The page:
There is more than meets the eye when it comes to being a mechanical detailer. For example, did you know that they make an average of $26.42 an hour? That's $54,962 a year!
Between 2018 and 2028, the career is expected to grow -1% and produce -6,400 job opportunities across the U.S.
There are certain skills that many mechanical detailers have in order to accomplish their responsibilities. By taking a look through resumes, we were able to narrow down the most common skills for a person in this position. We discovered that a lot of resumes listed dexterity, math skills and mechanical skills.
When it comes to the most important skills required to be a mechanical detailer, we found that a lot of resumes listed 14.7% of mechanical detailers included cad, while 12.5% of resumes included customer vehicles, and 11.9% of resumes included construction documents. Hard skills like these are helpful to have when it comes to performing essential job responsibilities.
When it comes to searching for a job, many search for a key term or phrase. Instead, it might be more helpful to search by industry, as you might be missing jobs that you never thought about in industries that you didn't even think offered positions related to the mechanical detailer job title. But what industry to start with? Most mechanical detailers actually find jobs in the manufacturing and retail industries.
If you're interested in becoming a mechanical detailer, one of the first things to consider is how much education you need. We've determined that 11.0% of mechanical detailers have a bachelor's degree. In terms of higher education levels, we found that 0.8% of mechanical detailers have master's degrees. Even though some mechanical detailers have a college degree, it's possible to become one with only a high school degree or GED.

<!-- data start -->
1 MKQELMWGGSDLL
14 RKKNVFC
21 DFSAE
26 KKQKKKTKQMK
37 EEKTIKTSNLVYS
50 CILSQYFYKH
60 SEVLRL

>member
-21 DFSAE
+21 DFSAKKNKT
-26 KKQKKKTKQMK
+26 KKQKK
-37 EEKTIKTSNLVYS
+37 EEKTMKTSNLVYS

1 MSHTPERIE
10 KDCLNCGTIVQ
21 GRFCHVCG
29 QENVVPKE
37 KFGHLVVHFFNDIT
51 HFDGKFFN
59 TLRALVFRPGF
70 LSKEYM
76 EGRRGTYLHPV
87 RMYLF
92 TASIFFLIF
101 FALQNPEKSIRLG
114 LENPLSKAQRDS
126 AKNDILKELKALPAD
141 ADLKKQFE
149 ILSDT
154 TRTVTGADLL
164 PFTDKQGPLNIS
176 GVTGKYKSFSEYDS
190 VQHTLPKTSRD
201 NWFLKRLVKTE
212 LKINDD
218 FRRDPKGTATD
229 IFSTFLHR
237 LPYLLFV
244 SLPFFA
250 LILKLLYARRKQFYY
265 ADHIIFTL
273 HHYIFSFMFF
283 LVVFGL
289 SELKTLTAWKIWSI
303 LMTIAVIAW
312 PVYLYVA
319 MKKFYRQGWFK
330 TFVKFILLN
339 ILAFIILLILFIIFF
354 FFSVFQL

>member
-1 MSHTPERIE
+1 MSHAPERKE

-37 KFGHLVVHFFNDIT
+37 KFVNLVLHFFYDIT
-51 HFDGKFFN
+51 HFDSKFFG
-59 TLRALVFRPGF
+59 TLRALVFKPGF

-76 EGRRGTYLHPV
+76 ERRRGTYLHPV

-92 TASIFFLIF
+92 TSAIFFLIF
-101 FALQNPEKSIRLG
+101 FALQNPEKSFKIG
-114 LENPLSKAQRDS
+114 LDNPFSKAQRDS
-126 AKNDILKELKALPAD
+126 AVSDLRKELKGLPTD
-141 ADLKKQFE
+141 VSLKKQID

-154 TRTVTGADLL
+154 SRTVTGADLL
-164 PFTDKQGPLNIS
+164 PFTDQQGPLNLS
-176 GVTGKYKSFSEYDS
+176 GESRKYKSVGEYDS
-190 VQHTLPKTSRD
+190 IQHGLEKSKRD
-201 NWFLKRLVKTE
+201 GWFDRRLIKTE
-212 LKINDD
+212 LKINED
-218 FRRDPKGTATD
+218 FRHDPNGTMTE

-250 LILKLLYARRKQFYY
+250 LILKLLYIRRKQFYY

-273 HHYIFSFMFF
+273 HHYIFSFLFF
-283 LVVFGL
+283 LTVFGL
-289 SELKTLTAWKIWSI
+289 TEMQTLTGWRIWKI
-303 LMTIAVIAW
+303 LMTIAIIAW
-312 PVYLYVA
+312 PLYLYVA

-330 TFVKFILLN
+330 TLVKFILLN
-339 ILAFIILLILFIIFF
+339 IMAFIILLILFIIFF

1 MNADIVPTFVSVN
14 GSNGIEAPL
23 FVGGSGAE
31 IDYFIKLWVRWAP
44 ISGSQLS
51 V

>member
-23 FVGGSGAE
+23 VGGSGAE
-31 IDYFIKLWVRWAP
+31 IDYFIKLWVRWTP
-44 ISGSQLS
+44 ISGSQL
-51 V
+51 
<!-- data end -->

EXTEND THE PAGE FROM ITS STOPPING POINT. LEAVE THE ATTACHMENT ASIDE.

Choosing the right major is always an important step when researching how to become a mechanical detailer. When we researched the most common majors for a mechanical detailer, we found that they most commonly earn high school diploma degrees or associate degree degrees. Other degrees that we often see on mechanical detailer resumes include bachelor's degree degrees or diploma degrees.
You may find that experience in other jobs will help you become a mechanical detailer. In fact, many mechanical detailer jobs require experience in a role such as mechanic. Meanwhile, many mechanical detailers also have previous career experience in roles such as sales associate or detailer.
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In addition to switching up your job search, it might prove helpful to look at a career path for your specific job. Now, what's a career path you ask? Well, it's practically a map that shows how you might advance from one job title to another. Our career paths are especially detailed with salary changes. So, for example, if you started out with the role of mechanical designer you might progress to a role such as mechanical engineer eventually. Later on in your career, you could end up with the title project manager.
Tell us your goals and we'll match you with the rights job to get there.
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The skills section on your resume can be almost as important as the experience section, so you want it to be an accurate portrayal of what you can do. Luckily, we've found all of the skills you'll need so even if you don't have these skills yet, you know what you need to work on. Out of all the resumes we looked through, 14.7% of mechanical detailers listed cad on their resume, but soft skills such as dexterity and math skills are important as well.